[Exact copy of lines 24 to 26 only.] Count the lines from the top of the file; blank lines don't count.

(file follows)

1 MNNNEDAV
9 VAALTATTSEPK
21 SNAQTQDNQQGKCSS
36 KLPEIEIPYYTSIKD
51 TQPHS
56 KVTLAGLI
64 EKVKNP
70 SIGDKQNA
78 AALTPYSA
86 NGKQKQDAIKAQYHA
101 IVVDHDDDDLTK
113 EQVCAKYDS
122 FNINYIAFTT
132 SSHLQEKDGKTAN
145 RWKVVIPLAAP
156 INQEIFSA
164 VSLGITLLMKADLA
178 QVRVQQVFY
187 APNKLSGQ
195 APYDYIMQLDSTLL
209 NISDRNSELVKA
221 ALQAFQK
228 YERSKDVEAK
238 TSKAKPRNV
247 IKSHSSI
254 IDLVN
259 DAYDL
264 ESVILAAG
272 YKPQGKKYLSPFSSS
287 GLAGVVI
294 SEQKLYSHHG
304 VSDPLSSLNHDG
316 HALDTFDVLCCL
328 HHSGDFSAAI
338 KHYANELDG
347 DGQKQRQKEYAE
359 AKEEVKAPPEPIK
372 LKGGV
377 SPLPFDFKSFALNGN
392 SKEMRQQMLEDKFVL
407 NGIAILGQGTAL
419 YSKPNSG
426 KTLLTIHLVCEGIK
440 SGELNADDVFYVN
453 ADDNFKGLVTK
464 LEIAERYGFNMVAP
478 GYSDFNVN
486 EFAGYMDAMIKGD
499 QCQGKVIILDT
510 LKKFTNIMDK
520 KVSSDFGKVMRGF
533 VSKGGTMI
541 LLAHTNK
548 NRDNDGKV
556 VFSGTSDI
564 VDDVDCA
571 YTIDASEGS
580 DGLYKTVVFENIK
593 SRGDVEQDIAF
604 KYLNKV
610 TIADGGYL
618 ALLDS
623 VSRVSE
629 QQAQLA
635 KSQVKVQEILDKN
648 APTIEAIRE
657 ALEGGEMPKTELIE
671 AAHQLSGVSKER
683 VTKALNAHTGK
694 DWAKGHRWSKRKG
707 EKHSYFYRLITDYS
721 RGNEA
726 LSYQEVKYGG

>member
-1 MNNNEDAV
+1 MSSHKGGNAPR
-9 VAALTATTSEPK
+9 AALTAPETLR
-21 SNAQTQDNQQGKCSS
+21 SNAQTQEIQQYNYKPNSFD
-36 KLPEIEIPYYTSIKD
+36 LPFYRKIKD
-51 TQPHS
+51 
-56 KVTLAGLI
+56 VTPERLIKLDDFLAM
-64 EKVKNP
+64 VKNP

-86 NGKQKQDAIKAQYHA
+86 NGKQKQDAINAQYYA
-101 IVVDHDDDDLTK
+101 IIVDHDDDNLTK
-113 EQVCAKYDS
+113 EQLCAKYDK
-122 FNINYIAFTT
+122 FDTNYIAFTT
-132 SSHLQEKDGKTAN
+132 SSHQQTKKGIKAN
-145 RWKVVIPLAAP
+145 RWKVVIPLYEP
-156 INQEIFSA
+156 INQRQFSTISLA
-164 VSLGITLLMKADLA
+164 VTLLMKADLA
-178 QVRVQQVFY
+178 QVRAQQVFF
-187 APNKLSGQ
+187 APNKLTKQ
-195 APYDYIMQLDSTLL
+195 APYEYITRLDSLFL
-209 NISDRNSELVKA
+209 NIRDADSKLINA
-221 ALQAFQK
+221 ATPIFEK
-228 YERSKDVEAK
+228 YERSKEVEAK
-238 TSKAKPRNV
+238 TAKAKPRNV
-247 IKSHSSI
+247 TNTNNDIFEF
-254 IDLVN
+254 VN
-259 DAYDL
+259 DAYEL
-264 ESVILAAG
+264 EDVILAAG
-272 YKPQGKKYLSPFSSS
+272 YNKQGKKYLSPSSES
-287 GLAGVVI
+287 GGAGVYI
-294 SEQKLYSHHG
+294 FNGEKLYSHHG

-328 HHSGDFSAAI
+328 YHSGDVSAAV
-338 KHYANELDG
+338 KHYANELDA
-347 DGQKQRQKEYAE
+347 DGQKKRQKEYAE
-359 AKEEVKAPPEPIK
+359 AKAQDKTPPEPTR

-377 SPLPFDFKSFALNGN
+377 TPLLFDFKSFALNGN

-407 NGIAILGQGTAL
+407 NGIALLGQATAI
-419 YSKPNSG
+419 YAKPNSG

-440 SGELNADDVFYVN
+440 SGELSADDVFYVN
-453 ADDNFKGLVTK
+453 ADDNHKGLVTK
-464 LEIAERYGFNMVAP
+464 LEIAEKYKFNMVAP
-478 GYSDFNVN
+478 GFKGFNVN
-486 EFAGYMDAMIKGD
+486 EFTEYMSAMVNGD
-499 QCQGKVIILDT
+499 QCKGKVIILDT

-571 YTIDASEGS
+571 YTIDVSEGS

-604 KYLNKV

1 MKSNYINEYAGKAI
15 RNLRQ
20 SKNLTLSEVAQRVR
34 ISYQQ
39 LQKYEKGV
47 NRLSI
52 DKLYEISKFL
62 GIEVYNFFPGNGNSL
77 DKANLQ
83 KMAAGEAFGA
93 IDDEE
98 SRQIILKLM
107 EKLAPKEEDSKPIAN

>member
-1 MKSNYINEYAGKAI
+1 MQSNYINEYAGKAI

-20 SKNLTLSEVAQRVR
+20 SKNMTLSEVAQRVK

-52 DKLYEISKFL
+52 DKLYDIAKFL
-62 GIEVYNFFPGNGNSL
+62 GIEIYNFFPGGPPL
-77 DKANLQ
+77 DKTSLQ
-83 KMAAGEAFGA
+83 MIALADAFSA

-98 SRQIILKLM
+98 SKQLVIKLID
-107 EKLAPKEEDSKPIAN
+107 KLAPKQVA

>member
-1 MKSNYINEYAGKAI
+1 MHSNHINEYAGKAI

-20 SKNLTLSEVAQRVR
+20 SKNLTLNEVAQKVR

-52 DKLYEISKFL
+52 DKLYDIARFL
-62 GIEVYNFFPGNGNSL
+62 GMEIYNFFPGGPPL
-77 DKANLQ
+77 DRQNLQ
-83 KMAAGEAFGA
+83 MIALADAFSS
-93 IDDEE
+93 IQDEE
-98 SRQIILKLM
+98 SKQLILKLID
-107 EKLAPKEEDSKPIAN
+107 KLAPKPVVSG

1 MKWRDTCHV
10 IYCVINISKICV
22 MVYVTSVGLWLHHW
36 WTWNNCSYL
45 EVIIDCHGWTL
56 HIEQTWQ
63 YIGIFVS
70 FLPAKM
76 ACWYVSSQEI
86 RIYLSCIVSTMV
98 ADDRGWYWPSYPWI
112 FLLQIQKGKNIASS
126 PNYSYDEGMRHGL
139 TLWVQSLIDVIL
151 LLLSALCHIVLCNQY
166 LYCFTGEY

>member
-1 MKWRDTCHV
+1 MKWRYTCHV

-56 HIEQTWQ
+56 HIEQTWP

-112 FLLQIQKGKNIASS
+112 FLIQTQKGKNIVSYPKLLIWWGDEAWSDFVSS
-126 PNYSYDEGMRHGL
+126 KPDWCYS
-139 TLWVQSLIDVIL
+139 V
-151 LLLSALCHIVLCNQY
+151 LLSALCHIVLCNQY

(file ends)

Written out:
238 TSKAKPRNV
247 IKSHSSI
254 IDLVN